We also ordered the E’kategha, which was crispy injera made into crackers, which came with some sort of lentil dip and spicy red berbere sauce (very popular in Ethiopia).
I have tried looking up E’kategha but I think it is specific to Pero and not actually a name for an Ethiopian/Eritrean dish. I am not sure if they would actually make the injera into crackers there, or if they just did that here to westernize it.
Both appetizers were good, but our main dishes were the best!
In Ethiopia and Eritrea, meat and vegetable sauces and dishes are commonly put on top of the injera, which is then used to pinch the dishes to transfer them into your mouth. You do not use utensils. The four of us ordered two platters for two, with the intent on sharing all the vegetable dishes.
Evan and I ordered the beef tibsi, chicken tibsi (tibsi is basically a simple meat or mushroom stew, sauteed or pan-fried), timitimo tsebhi (split lentil stew), split pea, and shero (chickpeas with berbere sauce), as well as the salad in the middle with an olive oil and vinegar-type dressing.
And our pals Emily and Corey…
also got the beef tibsi and chicken tibsi, with mushroom tibsi, cabbage with carrot, and hamli (cooked collard greens with onions, green peppers, garlic and ginger).
Everything was so full of flavour and so, so delicious. I mean it, everything. There was nothing we didn’t like. The chicken tibsi was seriously to die for and my favourite vegetable dishes were the mushrooms, lentils, and chickpeas. We polished off both of those platters, and by the end we were full and satisfied, but not in the gross I-just-ate-a-Big-Mac-and-I-feel-disgusting way. It was so good, and looking at it again right now I am really craving it!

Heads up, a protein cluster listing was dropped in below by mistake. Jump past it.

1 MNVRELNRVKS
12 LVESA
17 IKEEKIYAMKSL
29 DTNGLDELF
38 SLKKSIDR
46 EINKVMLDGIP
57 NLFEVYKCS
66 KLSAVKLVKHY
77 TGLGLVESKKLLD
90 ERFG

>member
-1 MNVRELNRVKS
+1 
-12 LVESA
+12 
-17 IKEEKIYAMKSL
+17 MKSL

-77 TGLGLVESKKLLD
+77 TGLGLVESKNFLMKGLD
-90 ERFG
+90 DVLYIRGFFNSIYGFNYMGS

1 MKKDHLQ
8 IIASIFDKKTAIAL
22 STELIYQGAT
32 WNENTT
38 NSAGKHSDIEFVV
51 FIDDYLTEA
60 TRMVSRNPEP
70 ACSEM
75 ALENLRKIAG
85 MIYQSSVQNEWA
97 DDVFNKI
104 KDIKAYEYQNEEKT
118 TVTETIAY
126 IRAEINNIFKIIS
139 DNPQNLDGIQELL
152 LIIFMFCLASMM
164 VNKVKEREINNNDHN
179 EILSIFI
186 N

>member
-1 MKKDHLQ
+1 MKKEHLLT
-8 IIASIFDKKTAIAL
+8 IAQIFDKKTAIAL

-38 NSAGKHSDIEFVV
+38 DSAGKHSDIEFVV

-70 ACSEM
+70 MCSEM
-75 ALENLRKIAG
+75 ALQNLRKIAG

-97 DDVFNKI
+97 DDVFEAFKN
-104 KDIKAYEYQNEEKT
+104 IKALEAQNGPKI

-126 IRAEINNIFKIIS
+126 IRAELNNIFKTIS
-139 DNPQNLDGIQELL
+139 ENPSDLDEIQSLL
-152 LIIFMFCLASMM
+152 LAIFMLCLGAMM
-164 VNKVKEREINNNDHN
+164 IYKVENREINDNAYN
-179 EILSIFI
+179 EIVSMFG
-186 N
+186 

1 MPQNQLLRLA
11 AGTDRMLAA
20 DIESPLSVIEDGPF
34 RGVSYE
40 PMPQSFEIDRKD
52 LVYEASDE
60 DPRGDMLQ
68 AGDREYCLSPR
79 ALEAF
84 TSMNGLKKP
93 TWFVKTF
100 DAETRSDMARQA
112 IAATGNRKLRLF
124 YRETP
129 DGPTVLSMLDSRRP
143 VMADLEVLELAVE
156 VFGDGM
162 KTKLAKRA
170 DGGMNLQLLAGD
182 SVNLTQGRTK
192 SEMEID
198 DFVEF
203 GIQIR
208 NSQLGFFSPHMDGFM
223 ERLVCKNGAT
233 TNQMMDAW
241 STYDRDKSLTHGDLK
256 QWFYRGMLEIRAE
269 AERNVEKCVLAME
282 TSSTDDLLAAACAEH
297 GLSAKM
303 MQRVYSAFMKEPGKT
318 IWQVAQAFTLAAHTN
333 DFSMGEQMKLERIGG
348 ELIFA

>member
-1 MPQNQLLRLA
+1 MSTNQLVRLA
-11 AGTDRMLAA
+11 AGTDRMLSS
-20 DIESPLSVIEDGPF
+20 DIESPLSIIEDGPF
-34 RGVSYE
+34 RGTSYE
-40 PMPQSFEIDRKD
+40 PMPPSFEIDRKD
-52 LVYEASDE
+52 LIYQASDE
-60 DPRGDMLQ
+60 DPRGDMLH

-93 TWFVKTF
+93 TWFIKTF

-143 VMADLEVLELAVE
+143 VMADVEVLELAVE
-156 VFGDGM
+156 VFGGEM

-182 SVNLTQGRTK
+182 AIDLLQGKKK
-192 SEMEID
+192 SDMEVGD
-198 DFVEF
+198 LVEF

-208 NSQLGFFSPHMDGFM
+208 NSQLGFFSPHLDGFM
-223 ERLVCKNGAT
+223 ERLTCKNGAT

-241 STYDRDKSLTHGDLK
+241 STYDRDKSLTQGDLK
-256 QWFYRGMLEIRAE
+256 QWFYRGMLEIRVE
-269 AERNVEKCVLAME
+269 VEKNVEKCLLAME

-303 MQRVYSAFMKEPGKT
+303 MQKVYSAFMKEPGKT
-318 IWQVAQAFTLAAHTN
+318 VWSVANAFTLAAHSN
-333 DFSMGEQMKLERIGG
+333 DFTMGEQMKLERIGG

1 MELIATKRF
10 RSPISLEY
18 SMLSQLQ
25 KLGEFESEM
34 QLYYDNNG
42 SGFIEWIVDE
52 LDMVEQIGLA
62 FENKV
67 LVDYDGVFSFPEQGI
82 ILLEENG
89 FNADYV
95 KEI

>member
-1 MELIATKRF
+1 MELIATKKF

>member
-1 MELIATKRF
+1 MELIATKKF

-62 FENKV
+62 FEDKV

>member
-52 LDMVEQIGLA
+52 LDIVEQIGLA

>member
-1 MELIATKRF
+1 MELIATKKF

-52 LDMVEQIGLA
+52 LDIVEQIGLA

Since you just tear off pieces of injera and scoop up your food with it (with your right hand, apparently you do not use your left in Ethiopia or Eritrea because your left hand is your bathroom hand), our hands were quite messy afterwards so our server brought a bowl of warm rosewater (with actual rose petals) for us to dip our hands into.
And then our coffee was ready!
I did not know this, but apparently it is rude to accept less than three cups of coffee during a coffee ceremony because the third cup is said to bestow a blessing. I think we all only had two. Whoops. It was very strong, and I really liked it.
Because the coffee ceremony is so long and peeps get hangry, food is usually served alongside the coffee, traditionally popcorn!
We shoved our faces with that until there was not a kernel left, as you do with popcorn (I can’t not do that with popcorn).
Our entire meal was a fantastic experience and I am glad we had Emily and Corey with us for it!
It was tricky getting Evan to stop eating popcorn long enough to get a decent picture. I have several versions of the following:
If you have an Ethiopian restaurant near you I highly recommend you check it out. That food is so, so good. BlogTO has an extensive list of the best Ethiopian restaurants in Toronto.